The Big Wedgie is the world’s TALLEST and most EXTREME inflatable waterslide. With 4 awesome inflatable waterslides, The Big Wedgie has something for perfect for all ages and thrill-levels… The Big Wedgie also hosts birthday parties, for more party venue ideas check out our KIDDO Adelaide Party Venue guide! The Big Wedgie opens 28th September 2019 – 13th October. social followers 10% off online tickets! Please use online code: KIDDOMAG.
Monarto Zoo is a must! 1500 hectare open range zoo – the largest one in the world – and is home to over 500 animals including lions, giraffes, meerkat, chimpanzees and so much more! Itʼs a beautiful experience to see these animals roam around and you truly do feel like you have escaped reality and been transported to a safari, plus the zoo holds so many activities to check out including ‘meet the keeperʼ. Monarto Zoo is open from 9o30-5pm every day of the year (including Christmas Day and public holidays).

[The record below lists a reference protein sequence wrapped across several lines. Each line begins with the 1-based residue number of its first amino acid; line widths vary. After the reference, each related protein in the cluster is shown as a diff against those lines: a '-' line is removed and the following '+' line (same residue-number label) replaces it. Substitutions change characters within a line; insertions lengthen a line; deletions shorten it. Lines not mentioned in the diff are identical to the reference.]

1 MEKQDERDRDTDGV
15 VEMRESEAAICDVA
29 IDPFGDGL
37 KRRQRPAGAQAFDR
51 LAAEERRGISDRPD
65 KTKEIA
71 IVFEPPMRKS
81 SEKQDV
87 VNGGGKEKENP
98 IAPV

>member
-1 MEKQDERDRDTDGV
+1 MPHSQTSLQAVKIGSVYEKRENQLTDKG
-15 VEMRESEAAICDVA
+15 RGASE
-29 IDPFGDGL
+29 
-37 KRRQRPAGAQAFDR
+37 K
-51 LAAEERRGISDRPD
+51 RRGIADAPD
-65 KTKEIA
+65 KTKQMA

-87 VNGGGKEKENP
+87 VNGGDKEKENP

Get up close and personal with roos, koalas, wallabies, betongs and Tasmanian devils – most of which are in their natural habitat – and itʼs just 20 minutes away from the city centre! Itʼs also a great place to have a picnic. For opening hours, information on planning your day, fees and to buy tickets, head straight to the website. Cleland also hosts birthday parties, for more party venue ideas check out our KIDDO Adelaide Party Venue guide!
Just Wing it and Register for Bat Camp These School Holidays!